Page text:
In the past I managed quants, IT people, etc and a depressing % of the arguments I had to referee were over miscommunication of ideas, over definitions, and on a number of occasions where the factions actually agreed but didn't realise it.
Anyone who has managed in this environment will recognise this, and therefore will value the ability to articulate their position.
I would also add that I have found that I dumb down my English significantly when talking/writing to quants, initially that was unconscious, but now I catch myself when using non trivial words. I suppose I should respect other cultures, but in the 21st century I don't accept any excuse for not speaking English, regardless of your origin. I deal with people not only from every country on Earth, but a few places that aren't even recognised as states. If someone from a village in China so out of it that they only have one telephone can use the word "obsequious" in the right context, but also explain the problems of orbits in monte carlo, then pretty much no one has an excuse.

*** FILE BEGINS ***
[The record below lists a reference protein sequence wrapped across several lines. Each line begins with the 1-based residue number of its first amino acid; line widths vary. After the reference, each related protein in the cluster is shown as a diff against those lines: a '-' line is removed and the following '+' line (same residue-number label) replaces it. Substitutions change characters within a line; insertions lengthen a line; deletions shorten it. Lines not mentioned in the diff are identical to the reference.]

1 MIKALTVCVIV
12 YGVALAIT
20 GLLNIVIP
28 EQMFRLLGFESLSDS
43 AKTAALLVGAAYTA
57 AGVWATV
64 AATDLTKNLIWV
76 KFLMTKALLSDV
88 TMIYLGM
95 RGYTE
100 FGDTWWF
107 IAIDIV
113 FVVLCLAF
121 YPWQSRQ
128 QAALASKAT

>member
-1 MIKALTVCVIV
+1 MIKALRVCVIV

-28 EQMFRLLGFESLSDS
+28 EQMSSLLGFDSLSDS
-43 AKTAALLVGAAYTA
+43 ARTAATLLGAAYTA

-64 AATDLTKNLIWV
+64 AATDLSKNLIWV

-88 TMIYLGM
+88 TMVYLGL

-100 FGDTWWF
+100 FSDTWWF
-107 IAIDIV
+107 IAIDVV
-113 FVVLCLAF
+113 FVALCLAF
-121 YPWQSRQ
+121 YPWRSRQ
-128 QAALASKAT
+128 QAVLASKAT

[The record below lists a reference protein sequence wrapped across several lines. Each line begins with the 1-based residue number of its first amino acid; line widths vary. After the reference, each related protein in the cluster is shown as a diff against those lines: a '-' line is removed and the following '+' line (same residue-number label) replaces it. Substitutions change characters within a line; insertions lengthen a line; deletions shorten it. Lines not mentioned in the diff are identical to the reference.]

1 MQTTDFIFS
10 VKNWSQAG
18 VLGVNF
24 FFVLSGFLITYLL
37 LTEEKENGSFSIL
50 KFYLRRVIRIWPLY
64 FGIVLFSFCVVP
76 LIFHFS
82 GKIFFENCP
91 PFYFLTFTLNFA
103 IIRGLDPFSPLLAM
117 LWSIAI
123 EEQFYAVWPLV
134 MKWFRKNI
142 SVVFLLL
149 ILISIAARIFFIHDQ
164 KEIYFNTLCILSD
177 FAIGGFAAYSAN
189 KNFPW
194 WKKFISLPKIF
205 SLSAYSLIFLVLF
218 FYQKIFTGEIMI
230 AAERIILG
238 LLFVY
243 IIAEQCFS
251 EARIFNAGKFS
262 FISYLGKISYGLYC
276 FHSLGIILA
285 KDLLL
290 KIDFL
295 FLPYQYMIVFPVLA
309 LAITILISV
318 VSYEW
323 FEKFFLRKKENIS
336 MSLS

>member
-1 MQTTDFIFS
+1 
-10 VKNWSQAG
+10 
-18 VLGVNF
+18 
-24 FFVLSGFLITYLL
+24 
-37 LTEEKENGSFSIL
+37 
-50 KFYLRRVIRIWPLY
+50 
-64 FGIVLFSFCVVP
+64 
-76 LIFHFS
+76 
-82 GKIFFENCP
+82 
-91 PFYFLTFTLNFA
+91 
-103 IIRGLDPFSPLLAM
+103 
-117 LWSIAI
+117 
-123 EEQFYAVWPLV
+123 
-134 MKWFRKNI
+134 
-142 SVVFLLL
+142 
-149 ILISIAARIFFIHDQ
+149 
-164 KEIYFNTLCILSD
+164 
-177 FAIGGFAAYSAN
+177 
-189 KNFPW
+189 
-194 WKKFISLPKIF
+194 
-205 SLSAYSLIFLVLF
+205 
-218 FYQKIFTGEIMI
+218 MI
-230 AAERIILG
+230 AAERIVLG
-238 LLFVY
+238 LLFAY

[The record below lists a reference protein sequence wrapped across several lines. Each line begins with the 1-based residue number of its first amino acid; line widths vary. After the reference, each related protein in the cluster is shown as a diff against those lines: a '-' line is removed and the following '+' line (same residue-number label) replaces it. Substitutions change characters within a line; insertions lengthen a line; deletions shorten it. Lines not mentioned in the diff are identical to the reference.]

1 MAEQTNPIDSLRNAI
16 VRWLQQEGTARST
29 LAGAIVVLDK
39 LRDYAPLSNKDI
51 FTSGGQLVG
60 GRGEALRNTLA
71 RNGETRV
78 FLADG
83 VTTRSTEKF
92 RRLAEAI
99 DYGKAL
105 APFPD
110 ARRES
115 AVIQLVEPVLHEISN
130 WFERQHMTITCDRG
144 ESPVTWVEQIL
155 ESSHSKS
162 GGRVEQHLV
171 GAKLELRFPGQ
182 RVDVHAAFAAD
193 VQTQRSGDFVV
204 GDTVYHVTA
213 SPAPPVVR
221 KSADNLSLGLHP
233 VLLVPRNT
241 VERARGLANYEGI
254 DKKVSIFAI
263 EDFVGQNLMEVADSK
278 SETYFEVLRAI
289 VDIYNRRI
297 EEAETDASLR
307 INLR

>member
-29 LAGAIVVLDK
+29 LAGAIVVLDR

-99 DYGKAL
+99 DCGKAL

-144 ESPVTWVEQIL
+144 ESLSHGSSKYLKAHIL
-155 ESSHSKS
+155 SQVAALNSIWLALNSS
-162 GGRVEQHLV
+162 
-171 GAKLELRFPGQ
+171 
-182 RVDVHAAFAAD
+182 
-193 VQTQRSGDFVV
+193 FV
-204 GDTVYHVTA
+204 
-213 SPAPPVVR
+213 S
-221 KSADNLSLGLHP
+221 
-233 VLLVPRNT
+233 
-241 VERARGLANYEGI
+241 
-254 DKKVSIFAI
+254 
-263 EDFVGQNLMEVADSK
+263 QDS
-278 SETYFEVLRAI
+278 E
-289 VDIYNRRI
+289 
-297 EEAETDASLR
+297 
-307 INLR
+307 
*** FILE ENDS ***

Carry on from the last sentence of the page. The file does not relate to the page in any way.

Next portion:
I'm going off-topic but I can't resist the temptation. You should include the USA as "other culture." Speaking, listening, reasoning, and writing skills are abysmal here. I can't think offhand of a single American I'd like to spend half a day at an airport with: the mere prospect fills me with dismay. The lack of such skills is endemic to the USA, from the braying of senior politicians on the television screen to the ordinary yob in the street. I don't quite know what the root cause of this malady is. I'm confining myself to words alone: in England a subtle hand gesture, a raised eyebrow, a pursing of the lips, a pregnant pause, can convey volumes, but let's not get into this here as it requires a homogeneous national culture conspicuous by its absence on these shores.